Great idea about placing a heating pad under the blanket.

    And, I’m glad to read that we all seem to make rookie mistakes with lighting. I have a few pictures of a newborn I just took and I was mad at myself for not turning baby more towards the window!

    Thank you for sharing your tips! I’m off to pin it on my photography board. :-)

    • July 9, 2013 at 11:33 AM

      Thanks, Shannon! Yes, light is so important, isn’t it?? I also have discovered that it is best to feather the light, by having the baby sort of ‘behind’ the soft stream of light, rather than ‘in’ it… if that makes sense. ;)

      • July 9, 2013 at 11:48 AM

        So, I’d want baby just behind the light, so it’s just kissing her, yes?

  • July 9, 2013 at 10:14 AM

    Love the tips especially about the light!!

  • July 9, 2013 at 11:21 AM

    Great information, especially the heating pad! Thanks for sharing.

  • July 9, 2013 at 11:32 AM

    Thank you for this opportunity, Courtney, and I’m so glad you all enjoyed it!

  • Tara
    July 9, 2013 at 11:56 AM

    You are amazing. Love your tips! Where do you get such fabulous blankets friend?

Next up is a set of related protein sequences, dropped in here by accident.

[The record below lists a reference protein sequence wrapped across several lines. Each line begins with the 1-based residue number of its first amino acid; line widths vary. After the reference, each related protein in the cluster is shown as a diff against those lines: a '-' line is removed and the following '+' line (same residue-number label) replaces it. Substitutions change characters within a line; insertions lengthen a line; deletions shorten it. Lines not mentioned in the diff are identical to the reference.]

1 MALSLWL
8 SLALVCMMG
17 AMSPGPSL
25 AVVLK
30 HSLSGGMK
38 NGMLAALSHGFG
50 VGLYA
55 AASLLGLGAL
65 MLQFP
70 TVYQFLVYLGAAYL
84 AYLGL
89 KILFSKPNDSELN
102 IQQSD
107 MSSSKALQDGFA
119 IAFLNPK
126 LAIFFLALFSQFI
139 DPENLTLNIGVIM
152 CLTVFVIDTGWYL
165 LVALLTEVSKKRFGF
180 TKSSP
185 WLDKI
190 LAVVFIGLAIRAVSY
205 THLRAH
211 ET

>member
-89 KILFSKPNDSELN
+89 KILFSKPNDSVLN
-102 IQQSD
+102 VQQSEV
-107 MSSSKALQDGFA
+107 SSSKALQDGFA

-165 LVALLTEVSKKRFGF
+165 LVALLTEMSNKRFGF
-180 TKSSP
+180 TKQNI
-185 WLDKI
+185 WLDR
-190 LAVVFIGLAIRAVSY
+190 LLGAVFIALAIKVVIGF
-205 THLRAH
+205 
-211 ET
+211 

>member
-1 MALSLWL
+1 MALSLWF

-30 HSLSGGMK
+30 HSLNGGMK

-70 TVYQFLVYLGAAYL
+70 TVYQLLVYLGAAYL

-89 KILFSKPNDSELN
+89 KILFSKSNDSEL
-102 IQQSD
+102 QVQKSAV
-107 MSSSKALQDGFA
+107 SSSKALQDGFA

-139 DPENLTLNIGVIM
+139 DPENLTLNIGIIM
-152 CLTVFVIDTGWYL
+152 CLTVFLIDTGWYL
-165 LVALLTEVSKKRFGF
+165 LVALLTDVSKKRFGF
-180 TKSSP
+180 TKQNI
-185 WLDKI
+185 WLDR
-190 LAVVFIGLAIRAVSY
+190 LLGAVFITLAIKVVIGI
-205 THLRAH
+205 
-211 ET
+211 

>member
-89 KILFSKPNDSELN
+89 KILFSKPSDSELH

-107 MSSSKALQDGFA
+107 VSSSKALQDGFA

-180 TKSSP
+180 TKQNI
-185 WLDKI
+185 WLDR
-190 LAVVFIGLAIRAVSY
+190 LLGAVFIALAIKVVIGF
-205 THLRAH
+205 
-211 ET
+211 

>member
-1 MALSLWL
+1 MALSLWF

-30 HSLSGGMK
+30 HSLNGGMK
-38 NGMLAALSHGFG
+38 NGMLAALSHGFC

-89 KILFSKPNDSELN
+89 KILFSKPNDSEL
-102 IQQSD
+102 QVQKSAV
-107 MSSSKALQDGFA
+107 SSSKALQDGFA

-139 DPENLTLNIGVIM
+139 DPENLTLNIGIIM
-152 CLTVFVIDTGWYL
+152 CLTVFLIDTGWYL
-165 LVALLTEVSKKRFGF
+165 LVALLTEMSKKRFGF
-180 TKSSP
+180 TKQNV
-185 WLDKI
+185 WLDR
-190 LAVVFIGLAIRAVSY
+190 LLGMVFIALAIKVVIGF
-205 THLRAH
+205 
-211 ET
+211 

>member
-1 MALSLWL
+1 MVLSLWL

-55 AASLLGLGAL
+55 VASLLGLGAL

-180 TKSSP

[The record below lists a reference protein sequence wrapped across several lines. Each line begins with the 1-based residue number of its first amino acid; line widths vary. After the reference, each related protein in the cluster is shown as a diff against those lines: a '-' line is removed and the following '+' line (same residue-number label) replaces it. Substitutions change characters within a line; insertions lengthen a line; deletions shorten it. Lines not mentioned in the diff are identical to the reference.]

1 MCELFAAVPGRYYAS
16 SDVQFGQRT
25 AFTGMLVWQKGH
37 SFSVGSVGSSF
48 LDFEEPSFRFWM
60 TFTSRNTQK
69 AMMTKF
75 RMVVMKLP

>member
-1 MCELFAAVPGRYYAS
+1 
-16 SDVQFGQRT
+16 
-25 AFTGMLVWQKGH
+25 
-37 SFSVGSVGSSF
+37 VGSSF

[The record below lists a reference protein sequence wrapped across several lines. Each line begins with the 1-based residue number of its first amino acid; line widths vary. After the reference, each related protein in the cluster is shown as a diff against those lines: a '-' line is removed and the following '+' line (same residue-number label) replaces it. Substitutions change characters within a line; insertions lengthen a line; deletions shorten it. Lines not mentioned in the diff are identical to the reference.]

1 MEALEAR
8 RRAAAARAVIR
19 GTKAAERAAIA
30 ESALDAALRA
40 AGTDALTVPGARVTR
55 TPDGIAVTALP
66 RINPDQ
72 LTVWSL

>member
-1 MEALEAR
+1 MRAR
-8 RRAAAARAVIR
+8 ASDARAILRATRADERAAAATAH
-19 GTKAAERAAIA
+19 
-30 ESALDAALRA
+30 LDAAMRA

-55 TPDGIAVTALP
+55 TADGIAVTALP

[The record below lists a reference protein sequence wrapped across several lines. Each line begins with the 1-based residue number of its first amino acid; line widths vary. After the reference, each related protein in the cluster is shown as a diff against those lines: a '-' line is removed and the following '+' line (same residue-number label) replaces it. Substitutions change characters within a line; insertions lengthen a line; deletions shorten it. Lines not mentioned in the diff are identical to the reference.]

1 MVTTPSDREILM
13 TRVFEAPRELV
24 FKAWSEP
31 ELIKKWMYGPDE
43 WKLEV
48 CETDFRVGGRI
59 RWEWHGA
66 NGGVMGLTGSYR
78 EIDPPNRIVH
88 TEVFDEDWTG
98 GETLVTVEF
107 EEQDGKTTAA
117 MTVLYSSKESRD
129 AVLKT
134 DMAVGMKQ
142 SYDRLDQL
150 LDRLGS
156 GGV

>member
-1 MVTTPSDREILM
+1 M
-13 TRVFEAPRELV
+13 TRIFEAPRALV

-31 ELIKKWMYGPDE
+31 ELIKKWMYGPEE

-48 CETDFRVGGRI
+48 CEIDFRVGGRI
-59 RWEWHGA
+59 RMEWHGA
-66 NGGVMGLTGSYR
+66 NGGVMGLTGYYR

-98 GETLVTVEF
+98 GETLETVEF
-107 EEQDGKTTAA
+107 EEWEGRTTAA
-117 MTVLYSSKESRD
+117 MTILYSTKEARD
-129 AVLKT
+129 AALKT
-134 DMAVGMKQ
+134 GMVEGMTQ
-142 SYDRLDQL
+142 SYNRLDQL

• July 9, 2013 at 2:35 PM

    Great tips, thank you! My sister recently asked me to photograph her baby when he gets here (hopefully next month, if he’ll stay in that long!). I am by no means a photographer, I just own a good camera. But I couldn’t say no to my sister. These tips will help me sooo much!

  • July 31, 2013 at 7:10 PM

    Thank you for all of the pointers! I was wondering if you have any tips for photographers with parents that hover so much I can’t get control of the crying baby. Mom kept trying to feed him which was good once or twice, but then the father stepped in to pick up the child (he was crying a lot). Is there a way to frame a conversation with the parents so that they know I will need to hold, soothe and pose the child in order to get a good shot? At this point I am going to their houses, which can sometimes be tough with various lighting situations but it’s a great situation to learn. I just need a way to get the baby into my hands and not have the parents take over so that I’m not able to work with the baby. Any help would be appreciated!

  • August 3, 2013 at 8:37 AM

    Great tips and awesome photos:) Thanks for sharing:)

  • Melanie
    September 6, 2013 at 10:04 PM

    Thank you. Great tips. I am a high school teacher who wish I could be a photographer and I was charged of doing my bestfriend’s newborn baby photoshoot. So great thanks.

  • October 2, 2013 at 5:51 PM

    I don’t know how I missed this article the first time around! I’ve been getting into newborn photography more and I’m actually doing another session this weekend so these tips were extremely helpful! I’ll have to go watch youtube now to find some more techniques! I don’t know why I never thought of that- I turn to youtube any other time I want to learn something!

  • November 4, 2013 at 2:16 PM